Trump’s National Security Team Splinters Over Taliban Meeting

Bolton’s pushback and Pentagon concerns over a potential deal with the Afghan insurgents helped convince the U.S. president to cancel the contentious summit.

U.S. Secretary of State Mike Pompeo and National Security Advisor John Bolton listen to U.S. President Donald Trump speak at the White House in Washington, D.C., on Oct. 11, 2018.
U.S. Secretary of State Mike Pompeo and National Security Advisor John Bolton listen to U.S. President Donald Trump speak at the White House in Washington, D.C., on Oct. 11, 2018. NICHOLAS KAMM/AFP/Getty Images

Update: Hours after this story was published, U.S. President Donald Trump tweeted that John Bolton had resigned. Read our latest coverage here

The collapse of U.S. President Donald Trump’s plans for a potentially historic summit at Camp David with Taliban leadership and Afghan President Ashraf Ghani reveals new fractures in his foreign-policy team as a lasting peace deal for the war-torn country appears ever more elusive. 

Trump’s impromptu plan to invite leaders of the Afghan insurgent group to the presidential retreat at the same time as the anniversary of the 9/11 terrorist attacks set off heated deliberations last week between the members of his national security team, with Secretary of State Mike Pompeo supporting the move and National Security Advisor John Bolton arguing against it.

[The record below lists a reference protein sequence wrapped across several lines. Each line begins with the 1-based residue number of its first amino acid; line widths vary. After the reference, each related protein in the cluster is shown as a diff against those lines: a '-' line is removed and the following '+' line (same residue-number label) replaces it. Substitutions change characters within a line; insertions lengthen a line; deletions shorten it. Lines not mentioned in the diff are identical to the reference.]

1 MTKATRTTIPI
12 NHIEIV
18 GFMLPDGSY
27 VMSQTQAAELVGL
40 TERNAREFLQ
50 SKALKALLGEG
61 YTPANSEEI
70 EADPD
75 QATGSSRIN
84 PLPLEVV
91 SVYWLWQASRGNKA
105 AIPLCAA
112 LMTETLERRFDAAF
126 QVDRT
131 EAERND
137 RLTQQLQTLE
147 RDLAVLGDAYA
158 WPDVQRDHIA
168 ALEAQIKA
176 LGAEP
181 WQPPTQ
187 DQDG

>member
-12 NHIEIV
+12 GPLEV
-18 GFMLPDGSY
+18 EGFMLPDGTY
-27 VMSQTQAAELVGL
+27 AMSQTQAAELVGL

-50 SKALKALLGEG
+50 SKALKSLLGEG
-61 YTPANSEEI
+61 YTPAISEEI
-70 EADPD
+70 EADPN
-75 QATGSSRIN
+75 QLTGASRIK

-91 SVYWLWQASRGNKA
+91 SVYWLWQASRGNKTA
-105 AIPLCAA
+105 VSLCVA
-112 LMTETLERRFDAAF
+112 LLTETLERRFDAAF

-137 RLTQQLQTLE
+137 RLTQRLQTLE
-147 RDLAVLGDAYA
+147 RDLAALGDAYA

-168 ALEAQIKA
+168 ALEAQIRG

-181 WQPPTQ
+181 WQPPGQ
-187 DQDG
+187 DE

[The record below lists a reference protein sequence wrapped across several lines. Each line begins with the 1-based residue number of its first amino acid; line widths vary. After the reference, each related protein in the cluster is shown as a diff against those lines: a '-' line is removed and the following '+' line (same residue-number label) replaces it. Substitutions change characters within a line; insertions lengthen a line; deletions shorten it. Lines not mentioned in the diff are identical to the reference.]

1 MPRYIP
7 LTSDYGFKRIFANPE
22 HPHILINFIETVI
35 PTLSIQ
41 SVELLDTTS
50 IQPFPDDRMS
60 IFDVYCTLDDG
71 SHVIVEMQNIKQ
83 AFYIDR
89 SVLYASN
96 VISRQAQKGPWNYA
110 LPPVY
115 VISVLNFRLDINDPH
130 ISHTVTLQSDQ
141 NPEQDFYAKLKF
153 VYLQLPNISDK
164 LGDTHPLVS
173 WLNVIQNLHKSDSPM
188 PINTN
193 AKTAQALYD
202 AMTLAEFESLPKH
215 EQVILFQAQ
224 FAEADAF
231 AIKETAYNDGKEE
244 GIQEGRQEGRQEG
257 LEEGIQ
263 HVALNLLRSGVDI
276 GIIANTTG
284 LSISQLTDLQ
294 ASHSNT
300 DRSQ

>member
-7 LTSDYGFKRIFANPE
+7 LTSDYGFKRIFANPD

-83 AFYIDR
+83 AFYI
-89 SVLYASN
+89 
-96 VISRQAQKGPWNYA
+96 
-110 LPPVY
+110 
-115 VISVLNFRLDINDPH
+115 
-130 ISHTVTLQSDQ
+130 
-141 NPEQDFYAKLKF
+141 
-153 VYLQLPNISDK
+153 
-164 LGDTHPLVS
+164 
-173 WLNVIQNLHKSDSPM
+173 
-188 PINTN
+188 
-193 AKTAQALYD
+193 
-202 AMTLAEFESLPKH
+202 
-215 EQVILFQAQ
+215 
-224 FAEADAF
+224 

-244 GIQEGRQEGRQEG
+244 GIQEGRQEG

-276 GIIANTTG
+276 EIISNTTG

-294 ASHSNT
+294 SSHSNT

The internal discussions leading up to the president’s last-minute decision to scrap the meeting this weekend shed light on the evolving dynamic among the members of Trump’s national security team since Defense Secretary Mark Esper was confirmed to the top Pentagon job in July. They also reflect significant hurdles ahead for Zalmay Khalilzad, the U.S. special representative for Afghan reconciliation, even as an impatient president looks to make good on his campaign promise to bring troops home from America’s forever wars before the 2020 presidential election. 

In discussions last week, Trump’s national security apparatus was divided, current and former officials say. The Pentagon in particular has long been skeptical the negotiations will ever lead to a deal the insurgent group will uphold, said officials, who spoke on condition of anonymity to discuss sensitive conversations. 

“If you really want peace, then stop the attacks,” said one defense official. “It’s important that we don’t trust the Taliban. They should earn that trust.”

Bolton and defense officials argued that inviting “a designated terrorist organization” to Camp David would “set a terrible precedent,” said one senior administration official. 

But Pompeo, eager to clinch a deal that would pave the way for thousands of U.S. troops to begin withdrawing from the 18-year conflict, pushed for the meeting. He defended the president’s invitation on all five major Sunday talk shows, telling ABC News: “If you’re going to negotiate peace, you often have to deal with some pretty bad actors.” 

The disagreements reflect the growing rift between Pompeo and Bolton, who have soured on one another and rarely speak outside of formal meetings anymore, according to CNN

The White House declined to comment, and the State Department did not respond to request for comment. Pentagon spokesman Jonathan Hoffman referred questions on specifics of the Afghan peace negotiations to the State Department. 

“We would like to see the Taliban and others come together to find a peaceful solution,” Hoffman said. “The only peaceful end to the conflict in Afghanistan is going to be a political solution.” 

Despite the disagreement, preparations for the Camp David meeting continued until Thursday, when a Taliban car bomb exploded near the U.S. Embassy in Kabul. The attack, one of many the Taliban have claimed in recent days, killed a U.S. soldier, a Romanian service member, and 10 civilians.